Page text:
Standard Deviation24.3228.4029.83
Sharpe0.920.620.56
R290.4593.9220.65
As on 31-Jul-2021

Let us understand the meaning of each term in detail.

Mutual Funds alpha and beta

Alpha is the excess return generated by the mutual fund compared to the benchmark return for a given amount of risk taken by the scheme. It indicates the performance of the portfolio. Therefore, Alpha represents the fund manager’s ability to manage risk and to generate higher returns than the benchmark.

Beta is the measure of the volatility of the portfolio or scheme in comparison to the benchmark. It represents the sensitivity of the mutual fund with respect to the market movement. If the beta value is lower than 1 it denotes lower volatility whereas higher than 1 denotes higher volatility.

Standard Deviation in Mutual Fund

Standard deviation represents the volatility of the mutual fund in the past. In simple words, a higher standard deviation signifies greater volatility. Therefore, many investors use the terms standard deviation and volatility interchangeably.

Sharpe Ratio

Sharpe ratio is the ratio of return compared to the risk taken by investors. In simple words, it is a measure of risk. It was named after William F Sharpe, a Nobel laureate and professor of finance, at Stanford University.

Higher the Sharpe ratio better the portfolio performance. It is inversely proportional to the standard deviation. Therefore, without any additional information, one can not determine, if the Sharpe ratio is good or bad. It means, when funds of different companies in the same sector are compared, then the higher the Sharpe ratio better the fund’s performance.

For example, the Sharpe ratio of company X is 1.5. With this information, one can not determine if the company is good or bad. However, if the Sharpe ratio of company Y which is in the same sector is 1.2, then we can say company X is better than company Y.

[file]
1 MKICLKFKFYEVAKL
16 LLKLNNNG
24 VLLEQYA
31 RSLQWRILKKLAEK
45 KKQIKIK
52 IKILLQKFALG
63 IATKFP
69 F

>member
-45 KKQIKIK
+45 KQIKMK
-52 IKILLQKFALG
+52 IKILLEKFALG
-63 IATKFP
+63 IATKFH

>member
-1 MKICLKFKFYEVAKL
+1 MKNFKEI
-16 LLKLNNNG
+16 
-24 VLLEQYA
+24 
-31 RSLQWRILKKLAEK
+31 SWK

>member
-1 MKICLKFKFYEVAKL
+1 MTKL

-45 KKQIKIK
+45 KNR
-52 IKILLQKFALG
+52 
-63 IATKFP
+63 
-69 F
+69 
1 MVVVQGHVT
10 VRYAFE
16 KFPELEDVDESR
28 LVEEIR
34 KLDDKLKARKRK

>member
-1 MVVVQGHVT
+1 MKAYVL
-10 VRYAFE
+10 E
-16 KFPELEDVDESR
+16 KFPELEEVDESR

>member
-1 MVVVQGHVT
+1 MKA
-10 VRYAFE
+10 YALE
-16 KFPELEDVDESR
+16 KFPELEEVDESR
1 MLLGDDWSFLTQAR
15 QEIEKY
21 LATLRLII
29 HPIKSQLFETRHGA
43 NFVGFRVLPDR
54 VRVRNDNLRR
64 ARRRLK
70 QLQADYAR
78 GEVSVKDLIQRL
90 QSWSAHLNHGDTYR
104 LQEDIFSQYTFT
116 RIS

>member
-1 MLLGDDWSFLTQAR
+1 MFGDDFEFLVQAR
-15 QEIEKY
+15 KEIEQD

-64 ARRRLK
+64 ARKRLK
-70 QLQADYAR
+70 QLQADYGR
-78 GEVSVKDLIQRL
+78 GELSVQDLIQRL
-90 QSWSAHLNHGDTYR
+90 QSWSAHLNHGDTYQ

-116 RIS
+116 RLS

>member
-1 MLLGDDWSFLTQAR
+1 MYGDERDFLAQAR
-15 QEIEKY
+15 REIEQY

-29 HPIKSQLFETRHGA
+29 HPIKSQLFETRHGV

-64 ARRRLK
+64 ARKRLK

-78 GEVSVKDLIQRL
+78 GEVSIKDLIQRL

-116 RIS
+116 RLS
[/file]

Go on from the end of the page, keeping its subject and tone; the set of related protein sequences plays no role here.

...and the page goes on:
R2

It shows the relation between the Average return and the benchmark return. The value of R2 ranges from 0 to 100, where a higher value means the fund moves with the benchmark. A mutual fund with an R2 value between 85 to 100 is considered good as it closely co-relates to the index.

Calculation of alpha and beta in mutual funds

We can derive the mathematical formula of beta from the mathematical equation of the Capital Asset Pricing Model (CAPM).

Fund return = Risk free rate + Beta X (Benchmark return – risk free rate)

Where, Risk-free returns are returns in which the risk is zero, such as government bonds, treasury bills etc.

Therefore, beta is equal to,

Beta = (Fund return – Risk-free rate) ÷ (Benchmark return – Risk-free rate)

As we have seen, alpha is the difference in actual return versus the benchmark return (that was predicted by CAPM). Therefore, alpha equals to,

Alpha = Fund return – Risk-free rate – Beta X (Benchmark return – risk-free rate) 

Key points

Number of stocks57
Top 10 stocks holdings38.73%
Top 3 sectors holdings36.34%
Price to book ratio4.25
Price to earnings ratio31.78

Types of mutual funds

FAQ

Is it safe to invest in Axis Small Cap Fund – Regular Plan?

Axis small cap fund generates high returns by investing in equity instruments. But, as per SEBI’s latest guidelines that calculate risk grade, the investments under Axis small cap fund comes under the very high-risk category.

How Long should you Invest in Axis Small Cap Fund – Regular Plan?

The investment horizon for investing in Axis Small Cap Fund- Regular Plan should be more than 3 years. The investment horizon is the minimum time for an investor to hold the portfolio to reduce the risk and ensure more predictable returns.